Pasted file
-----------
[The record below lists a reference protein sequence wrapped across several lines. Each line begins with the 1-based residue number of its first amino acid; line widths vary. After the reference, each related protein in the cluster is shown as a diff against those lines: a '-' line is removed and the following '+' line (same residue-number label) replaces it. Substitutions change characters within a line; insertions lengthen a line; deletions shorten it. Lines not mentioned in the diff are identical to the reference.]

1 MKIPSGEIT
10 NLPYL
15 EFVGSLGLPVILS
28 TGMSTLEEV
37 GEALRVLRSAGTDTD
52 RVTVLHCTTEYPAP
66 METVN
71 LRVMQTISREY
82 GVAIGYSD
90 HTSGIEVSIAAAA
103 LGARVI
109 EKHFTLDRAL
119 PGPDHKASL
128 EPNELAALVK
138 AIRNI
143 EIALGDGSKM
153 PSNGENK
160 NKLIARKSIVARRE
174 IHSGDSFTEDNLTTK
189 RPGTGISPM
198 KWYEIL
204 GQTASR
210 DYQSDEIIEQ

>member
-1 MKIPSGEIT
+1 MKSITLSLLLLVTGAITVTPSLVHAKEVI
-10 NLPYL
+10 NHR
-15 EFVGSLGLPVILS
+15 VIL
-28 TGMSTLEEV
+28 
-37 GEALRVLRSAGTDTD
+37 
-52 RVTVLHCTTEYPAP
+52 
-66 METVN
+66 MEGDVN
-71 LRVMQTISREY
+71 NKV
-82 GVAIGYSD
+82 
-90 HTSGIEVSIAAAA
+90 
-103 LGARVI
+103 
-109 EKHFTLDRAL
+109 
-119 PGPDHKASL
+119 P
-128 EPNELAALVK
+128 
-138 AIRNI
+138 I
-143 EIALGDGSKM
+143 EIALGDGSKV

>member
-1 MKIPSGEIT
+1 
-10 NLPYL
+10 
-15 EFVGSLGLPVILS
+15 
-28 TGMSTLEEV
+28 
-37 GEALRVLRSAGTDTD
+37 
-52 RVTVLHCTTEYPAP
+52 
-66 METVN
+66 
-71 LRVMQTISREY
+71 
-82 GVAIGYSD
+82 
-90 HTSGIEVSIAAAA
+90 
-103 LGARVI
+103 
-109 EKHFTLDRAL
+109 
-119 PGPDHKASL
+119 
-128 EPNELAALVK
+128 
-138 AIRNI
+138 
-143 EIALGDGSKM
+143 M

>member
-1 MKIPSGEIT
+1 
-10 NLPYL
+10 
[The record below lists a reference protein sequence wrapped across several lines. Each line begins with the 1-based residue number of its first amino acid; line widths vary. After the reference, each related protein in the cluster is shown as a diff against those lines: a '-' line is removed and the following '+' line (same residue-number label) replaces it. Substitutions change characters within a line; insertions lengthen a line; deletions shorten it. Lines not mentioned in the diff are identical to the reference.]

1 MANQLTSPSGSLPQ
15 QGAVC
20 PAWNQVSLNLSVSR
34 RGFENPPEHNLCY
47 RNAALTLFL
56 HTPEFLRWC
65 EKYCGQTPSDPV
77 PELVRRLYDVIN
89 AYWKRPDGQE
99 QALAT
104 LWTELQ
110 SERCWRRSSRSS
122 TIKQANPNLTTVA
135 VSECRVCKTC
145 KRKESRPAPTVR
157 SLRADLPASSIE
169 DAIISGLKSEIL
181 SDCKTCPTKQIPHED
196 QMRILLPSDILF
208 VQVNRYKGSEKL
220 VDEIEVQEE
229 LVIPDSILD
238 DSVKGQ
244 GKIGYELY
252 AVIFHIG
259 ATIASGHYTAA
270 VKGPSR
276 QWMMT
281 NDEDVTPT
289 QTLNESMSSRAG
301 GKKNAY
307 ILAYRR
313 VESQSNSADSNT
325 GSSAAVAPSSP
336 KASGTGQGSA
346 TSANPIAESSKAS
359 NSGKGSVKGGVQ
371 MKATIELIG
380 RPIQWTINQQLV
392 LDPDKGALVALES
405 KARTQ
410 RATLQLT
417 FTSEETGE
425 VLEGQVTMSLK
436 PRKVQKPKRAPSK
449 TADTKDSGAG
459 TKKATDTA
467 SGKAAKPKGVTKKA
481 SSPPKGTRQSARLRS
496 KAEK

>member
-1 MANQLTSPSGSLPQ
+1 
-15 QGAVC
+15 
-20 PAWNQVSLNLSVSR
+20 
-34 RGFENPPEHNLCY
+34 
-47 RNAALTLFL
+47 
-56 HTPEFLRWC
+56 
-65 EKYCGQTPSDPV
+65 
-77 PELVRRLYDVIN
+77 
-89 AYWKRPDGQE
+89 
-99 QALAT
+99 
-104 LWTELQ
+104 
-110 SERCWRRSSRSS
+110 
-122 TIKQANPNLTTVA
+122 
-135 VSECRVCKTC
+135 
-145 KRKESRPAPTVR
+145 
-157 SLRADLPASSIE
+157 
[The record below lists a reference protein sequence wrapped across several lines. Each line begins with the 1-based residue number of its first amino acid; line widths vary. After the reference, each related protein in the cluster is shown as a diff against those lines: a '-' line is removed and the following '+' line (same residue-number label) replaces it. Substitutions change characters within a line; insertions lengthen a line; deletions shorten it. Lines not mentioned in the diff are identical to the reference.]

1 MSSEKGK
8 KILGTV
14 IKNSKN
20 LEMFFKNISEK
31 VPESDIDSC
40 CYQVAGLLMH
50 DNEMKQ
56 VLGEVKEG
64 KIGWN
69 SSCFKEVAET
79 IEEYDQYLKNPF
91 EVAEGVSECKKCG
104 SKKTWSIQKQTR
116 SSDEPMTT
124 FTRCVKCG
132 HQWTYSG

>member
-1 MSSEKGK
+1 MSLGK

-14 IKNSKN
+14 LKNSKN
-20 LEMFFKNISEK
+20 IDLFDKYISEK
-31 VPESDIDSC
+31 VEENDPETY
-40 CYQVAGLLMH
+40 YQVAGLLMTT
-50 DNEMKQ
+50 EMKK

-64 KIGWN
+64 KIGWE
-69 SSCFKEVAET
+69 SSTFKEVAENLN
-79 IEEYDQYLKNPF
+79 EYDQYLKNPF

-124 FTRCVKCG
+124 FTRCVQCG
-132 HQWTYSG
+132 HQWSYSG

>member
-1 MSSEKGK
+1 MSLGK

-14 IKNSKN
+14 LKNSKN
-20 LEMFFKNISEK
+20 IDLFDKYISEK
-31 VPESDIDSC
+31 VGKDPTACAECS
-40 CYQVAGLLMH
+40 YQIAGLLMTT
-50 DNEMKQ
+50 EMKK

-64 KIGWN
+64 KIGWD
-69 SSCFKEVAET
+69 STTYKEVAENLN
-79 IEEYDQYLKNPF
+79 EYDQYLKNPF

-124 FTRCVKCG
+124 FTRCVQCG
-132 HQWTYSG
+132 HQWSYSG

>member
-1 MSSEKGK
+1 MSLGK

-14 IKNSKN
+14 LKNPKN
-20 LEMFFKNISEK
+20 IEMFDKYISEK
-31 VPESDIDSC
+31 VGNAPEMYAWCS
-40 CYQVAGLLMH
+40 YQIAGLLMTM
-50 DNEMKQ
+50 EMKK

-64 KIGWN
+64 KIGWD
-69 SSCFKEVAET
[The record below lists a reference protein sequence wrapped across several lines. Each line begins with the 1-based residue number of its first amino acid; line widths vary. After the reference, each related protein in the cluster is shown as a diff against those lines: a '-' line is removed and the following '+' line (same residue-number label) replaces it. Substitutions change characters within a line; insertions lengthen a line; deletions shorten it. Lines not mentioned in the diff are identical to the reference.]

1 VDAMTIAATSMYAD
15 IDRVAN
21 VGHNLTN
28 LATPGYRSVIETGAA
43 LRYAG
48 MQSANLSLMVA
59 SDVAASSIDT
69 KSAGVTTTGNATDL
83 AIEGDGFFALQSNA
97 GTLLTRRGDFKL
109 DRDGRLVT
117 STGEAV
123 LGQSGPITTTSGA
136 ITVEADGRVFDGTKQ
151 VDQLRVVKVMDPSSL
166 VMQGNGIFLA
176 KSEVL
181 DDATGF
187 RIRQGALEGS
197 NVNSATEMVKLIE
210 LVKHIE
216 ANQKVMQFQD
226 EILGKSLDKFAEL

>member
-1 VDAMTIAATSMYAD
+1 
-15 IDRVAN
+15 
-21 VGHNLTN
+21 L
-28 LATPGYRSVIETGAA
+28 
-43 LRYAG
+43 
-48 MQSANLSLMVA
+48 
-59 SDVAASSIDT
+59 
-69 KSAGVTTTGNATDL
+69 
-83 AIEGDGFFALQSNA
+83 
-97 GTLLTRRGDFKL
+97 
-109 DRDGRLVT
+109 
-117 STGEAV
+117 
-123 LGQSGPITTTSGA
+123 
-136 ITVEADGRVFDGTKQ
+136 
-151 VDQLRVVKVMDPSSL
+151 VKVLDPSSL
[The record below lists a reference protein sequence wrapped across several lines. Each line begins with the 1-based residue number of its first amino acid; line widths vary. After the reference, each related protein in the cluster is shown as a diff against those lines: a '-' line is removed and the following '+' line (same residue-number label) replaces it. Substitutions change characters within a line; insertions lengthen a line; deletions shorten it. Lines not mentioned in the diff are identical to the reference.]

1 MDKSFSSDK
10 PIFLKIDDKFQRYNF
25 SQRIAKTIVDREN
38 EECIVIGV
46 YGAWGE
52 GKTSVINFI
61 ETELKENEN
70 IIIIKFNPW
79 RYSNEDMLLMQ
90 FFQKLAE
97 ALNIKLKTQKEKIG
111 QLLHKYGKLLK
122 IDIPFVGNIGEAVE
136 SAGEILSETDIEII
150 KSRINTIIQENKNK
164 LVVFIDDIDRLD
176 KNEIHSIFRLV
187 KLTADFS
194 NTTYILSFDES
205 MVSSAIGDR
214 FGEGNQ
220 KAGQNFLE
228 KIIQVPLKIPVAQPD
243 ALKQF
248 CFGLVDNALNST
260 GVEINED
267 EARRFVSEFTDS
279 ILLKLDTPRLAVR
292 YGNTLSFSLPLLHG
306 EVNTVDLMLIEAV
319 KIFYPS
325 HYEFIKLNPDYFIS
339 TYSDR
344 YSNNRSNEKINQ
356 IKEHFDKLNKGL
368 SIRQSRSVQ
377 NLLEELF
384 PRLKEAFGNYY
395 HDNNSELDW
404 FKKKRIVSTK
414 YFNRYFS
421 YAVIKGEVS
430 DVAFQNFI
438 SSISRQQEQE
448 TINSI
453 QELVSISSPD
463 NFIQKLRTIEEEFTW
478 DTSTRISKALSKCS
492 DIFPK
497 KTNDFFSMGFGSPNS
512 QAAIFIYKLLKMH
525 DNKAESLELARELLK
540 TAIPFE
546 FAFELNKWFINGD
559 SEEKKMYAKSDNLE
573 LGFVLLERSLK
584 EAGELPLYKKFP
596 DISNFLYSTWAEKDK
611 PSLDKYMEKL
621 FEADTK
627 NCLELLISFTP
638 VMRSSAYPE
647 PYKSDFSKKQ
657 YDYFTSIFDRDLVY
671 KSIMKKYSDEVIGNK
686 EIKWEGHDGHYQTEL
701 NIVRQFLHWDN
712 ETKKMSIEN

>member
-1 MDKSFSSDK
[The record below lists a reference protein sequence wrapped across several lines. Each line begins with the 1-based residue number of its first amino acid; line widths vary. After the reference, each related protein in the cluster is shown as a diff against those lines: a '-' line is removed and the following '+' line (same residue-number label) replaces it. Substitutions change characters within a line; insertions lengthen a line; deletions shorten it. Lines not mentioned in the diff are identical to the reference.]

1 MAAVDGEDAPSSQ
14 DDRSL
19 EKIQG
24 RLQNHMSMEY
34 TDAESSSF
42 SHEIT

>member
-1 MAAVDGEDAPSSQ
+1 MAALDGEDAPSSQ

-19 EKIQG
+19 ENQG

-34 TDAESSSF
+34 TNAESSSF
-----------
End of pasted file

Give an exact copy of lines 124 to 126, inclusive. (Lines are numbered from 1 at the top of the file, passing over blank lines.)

276 QWMMT
281 NDEDVTPT
289 QTLNESMSSRAG